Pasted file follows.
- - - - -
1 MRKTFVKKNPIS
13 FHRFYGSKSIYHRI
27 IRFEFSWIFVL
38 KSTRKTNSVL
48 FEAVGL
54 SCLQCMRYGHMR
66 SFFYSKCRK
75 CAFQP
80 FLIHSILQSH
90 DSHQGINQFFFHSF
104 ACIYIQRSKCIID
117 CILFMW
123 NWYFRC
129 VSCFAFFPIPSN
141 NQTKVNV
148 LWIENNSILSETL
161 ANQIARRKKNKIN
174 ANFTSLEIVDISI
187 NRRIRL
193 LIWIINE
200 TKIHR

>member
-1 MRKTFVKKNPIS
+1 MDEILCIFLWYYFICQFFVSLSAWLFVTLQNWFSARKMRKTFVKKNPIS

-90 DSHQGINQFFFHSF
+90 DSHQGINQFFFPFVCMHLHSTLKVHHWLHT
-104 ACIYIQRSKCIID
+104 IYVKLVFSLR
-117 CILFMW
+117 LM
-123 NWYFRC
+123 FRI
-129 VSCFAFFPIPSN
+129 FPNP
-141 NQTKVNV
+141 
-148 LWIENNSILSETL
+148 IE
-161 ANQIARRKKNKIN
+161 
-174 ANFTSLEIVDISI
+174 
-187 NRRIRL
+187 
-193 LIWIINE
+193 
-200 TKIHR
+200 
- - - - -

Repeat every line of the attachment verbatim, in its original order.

1 MRKTFVKKNPIS
13 FHRFYGSKSIYHRI
27 IRFEFSWIFVL
38 KSTRKTNSVL
48 FEAVGL
54 SCLQCMRYGHMR
66 SFFYSKCRK
75 CAFQP
80 FLIHSILQSH
90 DSHQGINQFFFHSF
104 ACIYIQRSKCIID
117 CILFMW
123 NWYFRC
129 VSCFAFFPIPSN
141 NQTKVNV
148 LWIENNSILSETL
161 ANQIARRKKNKIN
174 ANFTSLEIVDISI
187 NRRIRL
193 LIWIINE
200 TKIHR

>member
-1 MRKTFVKKNPIS
+1 MDEILCIFLWYYFICQFFVSLSAWLFVTLQNWFSARKMRKTFVKKNPIS

-90 DSHQGINQFFFHSF
+90 DSHQGINQFFFPFVCMHLHSTLKVHHWLHT
-104 ACIYIQRSKCIID
+104 IYVKLVFSLR
-117 CILFMW
+117 LM
-123 NWYFRC
+123 FRI
-129 VSCFAFFPIPSN
+129 FPNP
-141 NQTKVNV
+141 
-148 LWIENNSILSETL
+148 IE
-161 ANQIARRKKNKIN
+161 
-174 ANFTSLEIVDISI
+174 
-187 NRRIRL
+187 
-193 LIWIINE
+193 
-200 TKIHR
+200 